Fascist comparisons

The bill increases the period of detention of illegal immigrants for identification from two months to six and makes anyone letting accommodation to them liable to up to three months in jail. 

Berlusconi, who claims 76 per cent popular support for the restrictions, said: "We are closing the doors [to immigration] and we will only half open them for those who come to work and to integrate." 

A register of homeless people will also be set up under the legislation.

The bill will now go before Itlay's senate, where the government has a comfortable majority.

The immigration provisions have been attacked by parties on the left, who accuse Berlusconi of harking back to the days of Benito Mussolini, the fascist dictator.

Italian bishops have also expressed unease at the measures, which are designed to enable illegal immigrants to be brought rapidly before the courts and expelled from the country.

Patrol boats

Italy has rejected criticism of its operation to return to Libya would-be immigrants picked up by Italian vessels outside territorial waters to avoid the responsibility of taking them in.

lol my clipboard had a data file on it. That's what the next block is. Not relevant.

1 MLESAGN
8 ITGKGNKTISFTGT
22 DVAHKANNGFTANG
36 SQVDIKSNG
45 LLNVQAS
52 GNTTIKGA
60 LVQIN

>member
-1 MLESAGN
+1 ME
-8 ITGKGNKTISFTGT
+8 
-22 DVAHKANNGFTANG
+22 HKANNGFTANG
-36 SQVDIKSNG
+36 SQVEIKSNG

The policy has been attacked by the United Nations refugee agency, the Vatican and human rights organisations.

Giorgio Napolitano, Italy's president, warned on Thursday against what he said is a "public rhetoric that does not hesitate to incorporate intolerant and xenophobic tones".

Rome has long pressed Libya to better patrol its coasts to prevent the near-daily boatloads of African immigrants from setting off for Europe.

Roberto Maroni, Italy's interior minister, who attended the handover of patrol boats in Gaeta, said: "We have the moral duty, before the right, to fight the traffic of human beings in every way in every form and with every measure."